MOSCOW/LONDON (Reuters) – Russian President Vladimir Putin’s suggestion of a ceasefire in Ukraine to freeze the war was rejected by the United States after contacts between intermediaries, three Russian sources with knowledge of the discussions told Reuters.
The failure of Putin’s approach ushers in a third year of the deadliest conflict in Europe since World War Two and illustrates just how far apart the world’s two largest nuclear powers remain.
A U.S. source denied there had been any official contact and said Washington would not engage in talks that did not involve Ukraine.
Putin sent signals to Washington in 2023 in public and privately through intermediaries, including through Moscow’s Arab partners in the Middle East and others, that he was ready to consider a ceasefire in Ukraine, the Russian sources said.
Putin was proposing to freeze the conflict at the current lines and was unwilling to cede any of the Ukrainian territory controlled by Russia, but the signal offered what some in the Kremlin saw as the best path towards a peace of some kind.
“The contacts with the Americans came to nothing,” a senior Russian source with knowledge of the discussions in late 2023 and early 2024 told Reuters on condition of anonymity due to the sensitivity of the situation.
A second Russian source with knowledge of the contacts told Reuters that the Americans told Moscow, via the intermediaries, they would not discuss a possible ceasefire without the participation of Ukraine and so the contacts ended in failure.
A third source with knowledge of the discussions said: “Everything fell apart with the Americans.” The source said that the Americans did not want to pressure Ukraine.
The extent of the contacts – and their failure – has not previously been reported.
It comes as U.S. President Joe Biden has for months been pushing Congress to approve more aid for Ukraine, but has faced opposition from allies of Republican presidential nomination frontrunner Donald Trump.
The Kremlin, the White House, the U.S. State Department and the Central Intelligence Agency (CIA) all declined to comment.
U.S. SAYS ‘NO BACK CHANNEL’
Putin sent thousands of troops into Ukraine in February 2022, triggering a full-scale war after eight years of conflict in eastern Ukraine between Ukrainian forces on the one side and pro-Russian Ukrainians and Russian proxies on the other.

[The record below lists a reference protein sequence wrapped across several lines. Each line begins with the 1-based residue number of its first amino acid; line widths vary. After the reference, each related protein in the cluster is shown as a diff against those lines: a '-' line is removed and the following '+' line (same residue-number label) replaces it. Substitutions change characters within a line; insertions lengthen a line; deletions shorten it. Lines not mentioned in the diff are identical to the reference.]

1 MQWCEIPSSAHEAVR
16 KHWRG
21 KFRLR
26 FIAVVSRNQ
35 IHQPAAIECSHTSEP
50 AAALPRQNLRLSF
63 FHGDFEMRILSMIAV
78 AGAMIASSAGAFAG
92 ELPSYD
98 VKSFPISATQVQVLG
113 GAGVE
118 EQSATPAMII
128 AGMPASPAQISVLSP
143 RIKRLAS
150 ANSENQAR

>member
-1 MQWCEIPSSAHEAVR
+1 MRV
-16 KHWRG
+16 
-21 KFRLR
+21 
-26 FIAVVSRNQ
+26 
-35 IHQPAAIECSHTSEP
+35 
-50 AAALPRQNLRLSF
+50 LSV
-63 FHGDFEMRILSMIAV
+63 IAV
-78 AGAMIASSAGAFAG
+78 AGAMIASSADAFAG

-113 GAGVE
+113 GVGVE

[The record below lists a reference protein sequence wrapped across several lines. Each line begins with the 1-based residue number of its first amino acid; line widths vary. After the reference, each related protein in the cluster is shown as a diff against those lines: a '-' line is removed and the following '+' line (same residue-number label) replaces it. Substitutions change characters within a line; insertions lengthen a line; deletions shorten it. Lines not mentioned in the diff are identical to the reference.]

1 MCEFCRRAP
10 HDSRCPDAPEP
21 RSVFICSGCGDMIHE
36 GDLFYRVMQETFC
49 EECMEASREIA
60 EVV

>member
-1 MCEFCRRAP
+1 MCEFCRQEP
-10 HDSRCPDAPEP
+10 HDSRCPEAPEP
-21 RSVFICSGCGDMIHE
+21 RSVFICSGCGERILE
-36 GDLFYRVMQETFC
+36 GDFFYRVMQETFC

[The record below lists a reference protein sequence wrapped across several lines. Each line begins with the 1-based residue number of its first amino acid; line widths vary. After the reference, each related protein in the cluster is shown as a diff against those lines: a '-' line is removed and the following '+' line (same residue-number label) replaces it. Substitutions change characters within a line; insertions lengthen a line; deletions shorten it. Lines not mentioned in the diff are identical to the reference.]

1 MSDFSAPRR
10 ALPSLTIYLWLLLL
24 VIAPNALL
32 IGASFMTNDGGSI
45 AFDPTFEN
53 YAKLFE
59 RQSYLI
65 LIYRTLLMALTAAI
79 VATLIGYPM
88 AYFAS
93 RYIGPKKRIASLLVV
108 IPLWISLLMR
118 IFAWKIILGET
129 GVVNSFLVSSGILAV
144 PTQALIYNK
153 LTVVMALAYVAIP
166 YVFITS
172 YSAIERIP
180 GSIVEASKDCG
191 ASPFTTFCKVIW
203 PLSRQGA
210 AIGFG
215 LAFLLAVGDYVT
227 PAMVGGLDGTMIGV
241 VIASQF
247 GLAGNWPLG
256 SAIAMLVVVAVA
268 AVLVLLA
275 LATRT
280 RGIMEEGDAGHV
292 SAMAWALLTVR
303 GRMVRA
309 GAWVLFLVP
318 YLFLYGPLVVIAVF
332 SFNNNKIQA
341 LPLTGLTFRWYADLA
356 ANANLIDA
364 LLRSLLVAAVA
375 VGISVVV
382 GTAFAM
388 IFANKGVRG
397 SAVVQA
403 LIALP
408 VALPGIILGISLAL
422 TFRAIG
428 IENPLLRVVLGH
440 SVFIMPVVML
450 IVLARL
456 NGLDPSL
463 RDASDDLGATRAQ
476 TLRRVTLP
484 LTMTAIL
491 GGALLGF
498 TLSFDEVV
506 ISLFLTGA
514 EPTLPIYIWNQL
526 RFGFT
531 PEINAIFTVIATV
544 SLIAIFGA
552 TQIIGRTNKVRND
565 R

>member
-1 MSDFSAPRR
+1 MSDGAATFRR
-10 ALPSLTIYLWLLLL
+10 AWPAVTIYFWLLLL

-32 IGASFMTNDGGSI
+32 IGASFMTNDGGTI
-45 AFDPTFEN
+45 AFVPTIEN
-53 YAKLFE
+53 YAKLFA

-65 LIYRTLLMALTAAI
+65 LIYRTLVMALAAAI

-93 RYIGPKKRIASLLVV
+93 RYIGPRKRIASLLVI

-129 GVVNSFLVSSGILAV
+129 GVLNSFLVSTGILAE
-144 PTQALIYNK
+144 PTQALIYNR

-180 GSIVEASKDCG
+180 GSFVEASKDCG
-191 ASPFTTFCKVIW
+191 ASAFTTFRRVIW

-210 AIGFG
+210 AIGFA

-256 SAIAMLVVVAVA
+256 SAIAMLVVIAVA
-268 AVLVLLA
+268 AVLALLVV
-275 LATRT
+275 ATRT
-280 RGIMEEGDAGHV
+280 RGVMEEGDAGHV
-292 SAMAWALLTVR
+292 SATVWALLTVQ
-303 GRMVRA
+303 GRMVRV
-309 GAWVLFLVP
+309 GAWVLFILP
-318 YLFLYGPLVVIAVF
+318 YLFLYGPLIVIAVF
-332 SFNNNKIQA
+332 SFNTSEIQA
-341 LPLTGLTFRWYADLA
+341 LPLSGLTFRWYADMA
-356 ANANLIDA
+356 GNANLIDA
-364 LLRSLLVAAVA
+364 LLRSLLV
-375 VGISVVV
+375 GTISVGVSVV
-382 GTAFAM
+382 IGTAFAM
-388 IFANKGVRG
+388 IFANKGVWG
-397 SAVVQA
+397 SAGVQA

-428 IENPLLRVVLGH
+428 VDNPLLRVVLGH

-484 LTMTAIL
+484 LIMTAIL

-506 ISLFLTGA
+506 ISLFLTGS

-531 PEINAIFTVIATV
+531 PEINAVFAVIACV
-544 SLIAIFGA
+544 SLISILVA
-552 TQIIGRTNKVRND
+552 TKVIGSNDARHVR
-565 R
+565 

Ukraine says it is fighting for its existence and the West casts Putin’s invasion as an imperial-style land grab that challenges the post-Cold War international order.
Ukrainian President Volodymyr Zelenskiy says he will never accept Russia’s control over Ukrainian land. He has outlawed any contacts with Russia.
A U.S. official, speaking in Washington on condition of anonymity, said that the U.S. has not engaged in any back channel discussions with Russia and that Washington had been consistent in not going behind the back of Ukraine.
The U.S. official said that there appeared to have been unofficial “Track II” conversations among Russians not in the government but that the United States was not engaged in them.
The U.S. official said Putin’s proposal, based on what has been publicly reported, was unchanged from past demands that Russia hold on to Ukrainian territory. The official suggested that there appeared to be frustration in Moscow that Washington had repeatedly refused to accept it.
Putin told U.S. talk-show host Tucker Carlson last week that Russia was ready for “dialogue”.
Intermediaries met in Turkey in late 2023, according to three Russian sources.
A fourth diplomatic source said that there had been Russian-U.S. unofficial contacts through intermediaries at Russia’s initiative but that they appeared to have come to nothing.
The U.S. official said he was unaware of unofficial contact through intermediaries.
According to three Russian sources, Putin’s signal was relayed to Washington, where top U.S. officials including White House National Security Adviser Jake Sullivan, Central Intelligence Agency Director Bill Burns and U.S. Secretary of State Antony Blinken met.
The idea was that Sullivan would speak to Putin’s foreign policy adviser, Yuri Ushakov, and set out the next steps, one of the Russian sources said.
But when the call came in January, Sullivan told Ushakov that Washington was willing to talk about other aspects of the relationship but would not speak about a ceasefire without Ukraine, said one of the Russian sources.
The U.S. official refused to be drawn on any details of Sullivan’s purported calls, or whether such a conversation with Ushakov took place.
PUTIN ‘READY TO FIGHT ON’
One of the Russian sources expressed frustration with the United States over Washington’s insistence that it would not nudge Ukraine towards talks given that the United States was helping to fund the war.
“Putin said: ‘I knew they wouldn’t do anything’,” another of the Russian sources said. “They cut off the root of the contacts which had taken two months to create.”
Another Russian source said that the United States did not appear to believe Putin was sincere.
“The Americans didn’t believe Putin was genuine about a ceasefire – but he was and is – he is ready to discuss a ceasefire. But equally Putin is also ready to fight on for as long as it takes – and Russia can fight for as long as it takes,” the Russian source said.
The Kremlin sees little point in further contacts with the United States on the issue, the Russian sources said, so the war would continue.
(Writing by Guy Faulconbridge in Moscow; Additional reporting by Steve Holland in Washington; Editing by Alex Richardson)